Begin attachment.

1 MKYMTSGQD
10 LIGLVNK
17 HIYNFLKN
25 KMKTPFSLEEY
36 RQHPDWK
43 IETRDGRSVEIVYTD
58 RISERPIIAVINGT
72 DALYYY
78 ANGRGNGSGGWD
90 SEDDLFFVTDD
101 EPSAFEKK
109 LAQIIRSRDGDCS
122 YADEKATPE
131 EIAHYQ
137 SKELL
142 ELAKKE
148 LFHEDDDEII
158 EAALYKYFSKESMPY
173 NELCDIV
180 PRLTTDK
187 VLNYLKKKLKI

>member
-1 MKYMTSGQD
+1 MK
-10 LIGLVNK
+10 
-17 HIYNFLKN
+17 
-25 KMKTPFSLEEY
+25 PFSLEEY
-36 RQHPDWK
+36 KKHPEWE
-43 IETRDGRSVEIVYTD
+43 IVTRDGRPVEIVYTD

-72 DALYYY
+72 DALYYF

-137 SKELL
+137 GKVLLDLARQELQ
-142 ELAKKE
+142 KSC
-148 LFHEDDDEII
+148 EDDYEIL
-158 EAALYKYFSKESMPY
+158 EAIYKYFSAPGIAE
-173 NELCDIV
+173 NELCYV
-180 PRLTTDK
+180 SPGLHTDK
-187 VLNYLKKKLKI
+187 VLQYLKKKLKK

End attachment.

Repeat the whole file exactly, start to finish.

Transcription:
1 MKYMTSGQD
10 LIGLVNK
17 HIYNFLKN
25 KMKTPFSLEEY
36 RQHPDWK
43 IETRDGRSVEIVYTD
58 RISERPIIAVINGT
72 DALYYY
78 ANGRGNGSGGWD
90 SEDDLFFVTDD
101 EPSAFEKK
109 LAQIIRSRDGDCS
122 YADEKATPE
131 EIAHYQ
137 SKELL
142 ELAKKE
148 LFHEDDDEII
158 EAALYKYFSKESMPY
173 NELCDIV
180 PRLTTDK
187 VLNYLKKKLKI

>member
-1 MKYMTSGQD
+1 MK
-10 LIGLVNK
+10 
-17 HIYNFLKN
+17 
-25 KMKTPFSLEEY
+25 PFSLEEY
-36 RQHPDWK
+36 KKHPEWE
-43 IETRDGRSVEIVYTD
+43 IVTRDGRPVEIVYTD

-72 DALYYY
+72 DALYYF

-137 SKELL
+137 GKVLLDLARQELQ
-142 ELAKKE
+142 KSC
-148 LFHEDDDEII
+148 EDDYEIL
-158 EAALYKYFSKESMPY
+158 EAIYKYFSAPGIAE
-173 NELCDIV
+173 NELCYV
-180 PRLTTDK
+180 SPGLHTDK
-187 VLNYLKKKLKI
+187 VLQYLKKKLKK